When talking about mental illness online: pick your social media battles

When talking about mental illness online: pick your social media battles

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Talking about mental illness online, but not acknowledging people with lived experiences, is not mental health advocacy. It is mental health porn.

An illustration of a person talking about mental illness online, looking into a phone, with the conversations being reflected back over them in a wave of cracked glass.
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©James Firnhaber / Behance Creative Commons


When talking about mental illness online: pick your social media battles

Talking about mental illness online, but not acknowledging people with lived experiences, is not mental health advocacy. It is mental health porn.


Hey Internet! My mental illness is not an interesting case study

When I was first diagnosed with a psychotic disorder, I kept it to myself. I didn’t care about correcting judgmental comments or explaining the difference between “psychosis” and “schizophrenia.” All I wanted to do was get through this “rough patch,” so I could get on with my life.

However, persistent serious mental illness doesn’t work that way. I realized that my psychotic disorder was a part of me, like my brown hair or my love for early 2000’s TV shows. Once I came to this realization, I allowed myself to become open about my experiences. However, even though I accepted myself, there were always others who couldn’t empathize with my perspective. Although some people were bold enough to reveal their ignorance to my face, most of these distasteful comments came from the internet.

For my own well-being, I try to pick my social media battles when talking about mental illness online. However, every once in a while, I’ll read something that triggers a deep-seated annoyance, and I can’t help but comment.

A few months ago, I got into a Facebook argument with a bunch of people who said that they had not experienced psychosis. Someone had shared a video interview of a person with a psychotic disorder. Who this person was or the title of the video I can’t remember (although I wish I could). What caused this argument were the comments underneath the video.

Most of the comments I saw were people expressing how brave this person was for living their life (typical inspiration porn BS). However, many of these comments went even further than the typical “Oh he’s so brave, I didn’t know people with psychosis could have fulfilling lives,” to saying that his mental health is “unique” and “fascinating.”

These were not people who were trying to destigmatize psychosis or share insightful perspectives on psychosis from other cultures. These were people who thought it would be complementary to imply that psychosis is such an exotic and interesting experience that “people like us can’t imagine it” (they all said “us” or “we,” as if nobody in the comments could actually have lived experience).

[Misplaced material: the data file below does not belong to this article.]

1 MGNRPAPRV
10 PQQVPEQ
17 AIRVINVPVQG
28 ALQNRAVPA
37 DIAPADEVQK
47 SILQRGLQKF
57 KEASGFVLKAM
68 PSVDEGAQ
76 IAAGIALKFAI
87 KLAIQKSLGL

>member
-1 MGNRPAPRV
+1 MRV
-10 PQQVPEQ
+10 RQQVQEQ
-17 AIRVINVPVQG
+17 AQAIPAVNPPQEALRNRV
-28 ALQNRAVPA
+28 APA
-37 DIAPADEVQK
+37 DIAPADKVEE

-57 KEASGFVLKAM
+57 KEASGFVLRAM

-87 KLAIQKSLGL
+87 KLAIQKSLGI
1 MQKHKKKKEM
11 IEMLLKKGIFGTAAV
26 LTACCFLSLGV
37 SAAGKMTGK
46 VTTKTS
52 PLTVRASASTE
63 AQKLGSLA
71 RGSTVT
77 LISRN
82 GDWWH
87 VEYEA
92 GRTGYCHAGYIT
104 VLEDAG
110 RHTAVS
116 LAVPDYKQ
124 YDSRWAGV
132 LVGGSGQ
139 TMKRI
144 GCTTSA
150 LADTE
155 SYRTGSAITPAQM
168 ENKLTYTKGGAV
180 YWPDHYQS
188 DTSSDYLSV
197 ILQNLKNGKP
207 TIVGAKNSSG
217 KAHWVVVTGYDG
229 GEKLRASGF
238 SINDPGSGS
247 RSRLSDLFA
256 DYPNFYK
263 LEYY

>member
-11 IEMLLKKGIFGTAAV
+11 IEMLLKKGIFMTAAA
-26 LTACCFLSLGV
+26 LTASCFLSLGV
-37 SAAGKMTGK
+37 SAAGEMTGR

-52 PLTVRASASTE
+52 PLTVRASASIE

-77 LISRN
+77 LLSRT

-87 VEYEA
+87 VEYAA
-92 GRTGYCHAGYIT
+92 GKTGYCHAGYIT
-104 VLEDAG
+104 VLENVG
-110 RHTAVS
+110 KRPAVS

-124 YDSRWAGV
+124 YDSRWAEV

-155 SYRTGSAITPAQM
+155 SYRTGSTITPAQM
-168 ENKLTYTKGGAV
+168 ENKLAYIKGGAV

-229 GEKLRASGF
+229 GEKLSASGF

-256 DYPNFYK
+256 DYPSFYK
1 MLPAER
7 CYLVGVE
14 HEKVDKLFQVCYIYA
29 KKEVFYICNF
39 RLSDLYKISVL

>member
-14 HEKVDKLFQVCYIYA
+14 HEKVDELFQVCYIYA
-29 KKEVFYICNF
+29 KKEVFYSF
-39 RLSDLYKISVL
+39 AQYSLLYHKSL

As I said, I try to avoid internet confrontation when talking about mental illness online– but it was very annoying to see a bunch of people on Facebook pats themselves on the back for being so open-minded while in reality, they were exoticizing an experience that many people have struggled to accept because of this implication that it is deviant.

I responded as nicely as possible that, as a person with a psychotic disorder, it is difficult to hear psychosis spoken about in such a way. I was met by several commenters defending themselves and telling me that I was wrong about psychosis. Yep, me. The one person who did say she agreed with me turned out to actually severely miss my point because, in her next comment, she said that psychosis shouldn’t be romanticized…because it is dangerous and everyone who has it needs to be medicated.

So, yeah. That didn’t go well.

My point in bringing this up is that I am quite tired of being told that a condition I have is so “fascinating” — then being scolded by those same people when I speak about my experience and it wasn’t what they wanted to hear. Condescension is not a compliment. Exoticization is not empathy. I hear this all the time, from US Psych students, random folks on Facebook, even people who claim to be mental health advocates. Talking about how strange and fascinating psychosis is to you, but then not acknowledging people with lived experiences, is not mental health advocacy.

I get it. People who make these comments think they’re coming for a good place. But before referring to my experiences as something totally foreign, I wish they’d remember that psychosis doesn’t exist just in movies or medical textbooks. There are people behind these experiences – and we’d like to be heard.

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Article by
Mel Batchelor

Mel Batchelor is a mental health activist, creative writer, and platform boots connoisseur. She has a BA in Women and Gender Studies.

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